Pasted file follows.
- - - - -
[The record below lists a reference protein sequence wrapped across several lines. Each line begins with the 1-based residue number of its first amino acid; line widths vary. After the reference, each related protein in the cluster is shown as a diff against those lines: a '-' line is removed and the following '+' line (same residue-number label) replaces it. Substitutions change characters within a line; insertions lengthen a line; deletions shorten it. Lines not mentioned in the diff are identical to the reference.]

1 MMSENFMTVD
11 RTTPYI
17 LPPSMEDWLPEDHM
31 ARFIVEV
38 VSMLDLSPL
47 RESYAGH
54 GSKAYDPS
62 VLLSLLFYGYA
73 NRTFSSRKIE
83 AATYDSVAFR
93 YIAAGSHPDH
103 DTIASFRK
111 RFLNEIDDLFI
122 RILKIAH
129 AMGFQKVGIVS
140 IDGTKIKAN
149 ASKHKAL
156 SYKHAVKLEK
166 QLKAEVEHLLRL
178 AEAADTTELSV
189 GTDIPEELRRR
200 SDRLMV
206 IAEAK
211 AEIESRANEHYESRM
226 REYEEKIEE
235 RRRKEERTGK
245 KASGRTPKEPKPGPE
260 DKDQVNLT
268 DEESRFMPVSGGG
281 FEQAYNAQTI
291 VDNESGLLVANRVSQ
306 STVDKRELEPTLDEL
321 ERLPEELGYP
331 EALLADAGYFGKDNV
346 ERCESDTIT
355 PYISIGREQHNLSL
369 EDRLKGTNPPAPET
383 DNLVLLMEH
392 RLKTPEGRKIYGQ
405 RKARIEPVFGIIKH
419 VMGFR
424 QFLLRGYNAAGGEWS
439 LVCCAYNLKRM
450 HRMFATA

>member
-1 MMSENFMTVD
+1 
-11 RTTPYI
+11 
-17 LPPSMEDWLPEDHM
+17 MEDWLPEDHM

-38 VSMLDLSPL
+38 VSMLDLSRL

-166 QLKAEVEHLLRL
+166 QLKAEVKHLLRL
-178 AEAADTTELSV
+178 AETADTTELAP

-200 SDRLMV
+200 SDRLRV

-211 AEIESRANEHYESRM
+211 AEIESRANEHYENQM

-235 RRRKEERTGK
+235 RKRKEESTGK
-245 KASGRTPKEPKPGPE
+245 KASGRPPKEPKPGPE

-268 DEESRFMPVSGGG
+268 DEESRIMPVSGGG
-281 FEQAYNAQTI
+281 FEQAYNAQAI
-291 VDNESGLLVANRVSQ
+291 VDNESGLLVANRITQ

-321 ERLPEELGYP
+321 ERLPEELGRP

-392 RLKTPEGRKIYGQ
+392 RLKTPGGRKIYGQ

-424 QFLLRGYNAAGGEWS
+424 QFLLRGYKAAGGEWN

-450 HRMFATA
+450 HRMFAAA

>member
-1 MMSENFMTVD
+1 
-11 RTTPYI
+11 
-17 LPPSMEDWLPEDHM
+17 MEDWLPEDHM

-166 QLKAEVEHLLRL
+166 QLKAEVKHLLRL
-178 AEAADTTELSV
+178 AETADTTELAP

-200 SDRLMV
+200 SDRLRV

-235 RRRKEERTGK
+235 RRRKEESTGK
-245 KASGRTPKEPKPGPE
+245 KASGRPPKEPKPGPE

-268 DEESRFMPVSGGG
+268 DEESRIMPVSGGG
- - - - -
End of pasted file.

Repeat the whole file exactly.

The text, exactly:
[The record below lists a reference protein sequence wrapped across several lines. Each line begins with the 1-based residue number of its first amino acid; line widths vary. After the reference, each related protein in the cluster is shown as a diff against those lines: a '-' line is removed and the following '+' line (same residue-number label) replaces it. Substitutions change characters within a line; insertions lengthen a line; deletions shorten it. Lines not mentioned in the diff are identical to the reference.]

1 MMSENFMTVD
11 RTTPYI
17 LPPSMEDWLPEDHM
31 ARFIVEV
38 VSMLDLSPL
47 RESYAGH
54 GSKAYDPS
62 VLLSLLFYGYA
73 NRTFSSRKIE
83 AATYDSVAFR
93 YIAAGSHPDH
103 DTIASFRK
111 RFLNEIDDLFI
122 RILKIAH
129 AMGFQKVGIVS
140 IDGTKIKAN
149 ASKHKAL
156 SYKHAVKLEK
166 QLKAEVEHLLRL
178 AEAADTTELSV
189 GTDIPEELRRR
200 SDRLMV
206 IAEAK
211 AEIESRANEHYESRM
226 REYEEKIEE
235 RRRKEERTGK
245 KASGRTPKEPKPGPE
260 DKDQVNLT
268 DEESRFMPVSGGG
281 FEQAYNAQTI
291 VDNESGLLVANRVSQ
306 STVDKRELEPTLDEL
321 ERLPEELGYP
331 EALLADAGYFGKDNV
346 ERCESDTIT
355 PYISIGREQHNLSL
369 EDRLKGTNPPAPET
383 DNLVLLMEH
392 RLKTPEGRKIYGQ
405 RKARIEPVFGIIKH
419 VMGFR
424 QFLLRGYNAAGGEWS
439 LVCCAYNLKRM
450 HRMFATA

>member
-1 MMSENFMTVD
+1 
-11 RTTPYI
+11 
-17 LPPSMEDWLPEDHM
+17 MEDWLPEDHM

-38 VSMLDLSPL
+38 VSMLDLSRL

-166 QLKAEVEHLLRL
+166 QLKAEVKHLLRL
-178 AEAADTTELSV
+178 AETADTTELAP

-200 SDRLMV
+200 SDRLRV

-211 AEIESRANEHYESRM
+211 AEIESRANEHYENQM

-235 RRRKEERTGK
+235 RKRKEESTGK
-245 KASGRTPKEPKPGPE
+245 KASGRPPKEPKPGPE

-268 DEESRFMPVSGGG
+268 DEESRIMPVSGGG
-281 FEQAYNAQTI
+281 FEQAYNAQAI
-291 VDNESGLLVANRVSQ
+291 VDNESGLLVANRITQ

-321 ERLPEELGYP
+321 ERLPEELGRP

-392 RLKTPEGRKIYGQ
+392 RLKTPGGRKIYGQ

-424 QFLLRGYNAAGGEWS
+424 QFLLRGYKAAGGEWN

-450 HRMFATA
+450 HRMFAAA

>member
-1 MMSENFMTVD
+1 
-11 RTTPYI
+11 
-17 LPPSMEDWLPEDHM
+17 MEDWLPEDHM

-166 QLKAEVEHLLRL
+166 QLKAEVKHLLRL
-178 AEAADTTELSV
+178 AETADTTELAP

-200 SDRLMV
+200 SDRLRV

-235 RRRKEERTGK
+235 RRRKEESTGK
-245 KASGRTPKEPKPGPE
+245 KASGRPPKEPKPGPE

-268 DEESRFMPVSGGG
+268 DEESRIMPVSGGG